8:00pm Tuesday 10 July on BBC TWO
Kate Humble and Professor Iain Stewart present a four day journey into our extraordinary and dynamic planet, live from Kilauea on Hawaii, the world’s most active volcano.
Coming live from the site of a 1969 eruption in the area of Kilauea known as Mauna Ulu, Kate and Iain get a first-hand look at the destructive power of volcanoes. Where there was once a lush green landscape, there is now only a mass of twisted black lava, stretching as far as the eye can see.
However, volcanoes aren’t just the powerful and destructive forces they may initially appear to be. As Iain explains, they help shape life as we know it, serving to maintain our atmosphere and regulate our climate.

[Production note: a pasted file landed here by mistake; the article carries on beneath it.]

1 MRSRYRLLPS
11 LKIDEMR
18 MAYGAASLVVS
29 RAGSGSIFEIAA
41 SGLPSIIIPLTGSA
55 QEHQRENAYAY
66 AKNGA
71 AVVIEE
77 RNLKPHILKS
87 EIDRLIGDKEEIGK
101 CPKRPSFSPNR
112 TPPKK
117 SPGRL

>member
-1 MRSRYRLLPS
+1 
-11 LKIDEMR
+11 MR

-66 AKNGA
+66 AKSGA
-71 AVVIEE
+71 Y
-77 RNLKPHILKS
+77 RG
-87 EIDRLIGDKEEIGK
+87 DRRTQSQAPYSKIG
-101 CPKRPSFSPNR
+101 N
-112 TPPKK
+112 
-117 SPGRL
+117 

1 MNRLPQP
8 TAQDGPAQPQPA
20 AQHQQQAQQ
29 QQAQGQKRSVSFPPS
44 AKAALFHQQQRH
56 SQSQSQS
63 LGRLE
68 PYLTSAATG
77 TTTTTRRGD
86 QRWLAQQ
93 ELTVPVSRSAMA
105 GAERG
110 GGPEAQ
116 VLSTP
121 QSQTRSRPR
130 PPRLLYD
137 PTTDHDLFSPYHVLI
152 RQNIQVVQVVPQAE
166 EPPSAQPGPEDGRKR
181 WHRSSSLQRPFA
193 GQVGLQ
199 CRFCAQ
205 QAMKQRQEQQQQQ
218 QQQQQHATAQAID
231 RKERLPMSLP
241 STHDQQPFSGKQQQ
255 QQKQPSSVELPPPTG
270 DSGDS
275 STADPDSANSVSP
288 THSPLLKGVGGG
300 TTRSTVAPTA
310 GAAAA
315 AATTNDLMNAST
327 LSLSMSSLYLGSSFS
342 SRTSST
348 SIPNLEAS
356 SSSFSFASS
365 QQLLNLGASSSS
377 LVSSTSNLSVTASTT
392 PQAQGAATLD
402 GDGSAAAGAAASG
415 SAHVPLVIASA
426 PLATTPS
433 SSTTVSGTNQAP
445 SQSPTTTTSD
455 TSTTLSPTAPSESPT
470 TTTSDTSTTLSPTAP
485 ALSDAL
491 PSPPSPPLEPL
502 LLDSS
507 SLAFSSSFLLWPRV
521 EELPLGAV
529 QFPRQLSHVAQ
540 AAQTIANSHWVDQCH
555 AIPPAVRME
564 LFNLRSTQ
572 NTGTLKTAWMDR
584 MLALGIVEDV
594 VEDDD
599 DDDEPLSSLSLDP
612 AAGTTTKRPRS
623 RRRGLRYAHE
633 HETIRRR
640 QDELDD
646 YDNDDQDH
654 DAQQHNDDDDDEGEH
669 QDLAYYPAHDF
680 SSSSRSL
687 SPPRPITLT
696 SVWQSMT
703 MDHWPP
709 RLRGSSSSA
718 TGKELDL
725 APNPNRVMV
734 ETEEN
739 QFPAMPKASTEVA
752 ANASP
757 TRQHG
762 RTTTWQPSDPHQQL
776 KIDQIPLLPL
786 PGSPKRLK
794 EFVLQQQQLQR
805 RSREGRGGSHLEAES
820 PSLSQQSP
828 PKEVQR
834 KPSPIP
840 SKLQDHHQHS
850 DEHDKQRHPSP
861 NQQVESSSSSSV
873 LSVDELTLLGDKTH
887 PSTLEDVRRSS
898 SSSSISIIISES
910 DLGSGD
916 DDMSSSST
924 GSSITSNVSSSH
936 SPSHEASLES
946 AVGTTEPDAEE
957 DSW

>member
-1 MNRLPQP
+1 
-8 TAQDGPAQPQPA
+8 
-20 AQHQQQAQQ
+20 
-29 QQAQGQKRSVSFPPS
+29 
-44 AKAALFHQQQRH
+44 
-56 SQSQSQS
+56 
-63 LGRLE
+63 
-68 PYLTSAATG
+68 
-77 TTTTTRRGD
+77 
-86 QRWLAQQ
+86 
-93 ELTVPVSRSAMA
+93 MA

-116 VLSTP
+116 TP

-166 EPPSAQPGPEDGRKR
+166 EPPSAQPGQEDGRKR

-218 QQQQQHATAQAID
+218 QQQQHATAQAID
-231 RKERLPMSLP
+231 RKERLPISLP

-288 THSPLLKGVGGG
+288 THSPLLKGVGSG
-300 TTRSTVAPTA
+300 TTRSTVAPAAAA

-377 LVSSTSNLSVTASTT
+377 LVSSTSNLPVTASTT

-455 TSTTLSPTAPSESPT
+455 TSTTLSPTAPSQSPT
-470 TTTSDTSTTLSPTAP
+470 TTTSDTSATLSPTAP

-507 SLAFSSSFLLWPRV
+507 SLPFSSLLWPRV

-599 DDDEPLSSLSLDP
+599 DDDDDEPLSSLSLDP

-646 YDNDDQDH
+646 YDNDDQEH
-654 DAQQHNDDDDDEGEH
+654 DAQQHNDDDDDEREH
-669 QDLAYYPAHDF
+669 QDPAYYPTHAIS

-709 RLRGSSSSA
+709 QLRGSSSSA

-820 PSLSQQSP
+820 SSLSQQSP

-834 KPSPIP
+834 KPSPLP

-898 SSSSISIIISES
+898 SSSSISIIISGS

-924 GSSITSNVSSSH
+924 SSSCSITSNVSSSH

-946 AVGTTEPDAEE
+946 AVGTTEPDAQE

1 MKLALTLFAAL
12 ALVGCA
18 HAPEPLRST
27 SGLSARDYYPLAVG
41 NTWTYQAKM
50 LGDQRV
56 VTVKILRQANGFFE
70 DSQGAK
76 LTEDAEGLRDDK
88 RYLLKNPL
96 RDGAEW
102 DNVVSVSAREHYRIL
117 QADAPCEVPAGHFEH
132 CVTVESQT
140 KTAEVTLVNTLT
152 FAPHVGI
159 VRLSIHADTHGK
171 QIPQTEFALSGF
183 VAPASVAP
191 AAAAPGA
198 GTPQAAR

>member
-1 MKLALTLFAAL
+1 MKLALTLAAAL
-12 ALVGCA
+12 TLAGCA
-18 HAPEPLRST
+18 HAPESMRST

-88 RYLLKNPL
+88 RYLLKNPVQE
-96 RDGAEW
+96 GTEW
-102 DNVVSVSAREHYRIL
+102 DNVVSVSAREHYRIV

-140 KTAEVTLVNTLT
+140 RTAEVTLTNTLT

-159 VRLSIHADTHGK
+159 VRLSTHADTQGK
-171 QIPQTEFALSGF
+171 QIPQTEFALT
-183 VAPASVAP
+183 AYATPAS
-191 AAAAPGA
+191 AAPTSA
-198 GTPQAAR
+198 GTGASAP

Elsewhere, Ed Byrne investigates the most deadly type of eruption, the pyroclastic flow, whilst Kate travels to the small Icelandic island of Heimaey to hear the amazing story of the islanders who took on the giant lava flow that was threatening to destroy their town – and won.
We also meet Hugh Tuffen, a British volcanologist who travelled to Chile to record spectacular images of the recent explosive eruption of Mount Puyehue.
Volcano live is hosted by the Hawaii Volcanoes National Park with assistance from scientists of the Hawaiian Volcano Observatory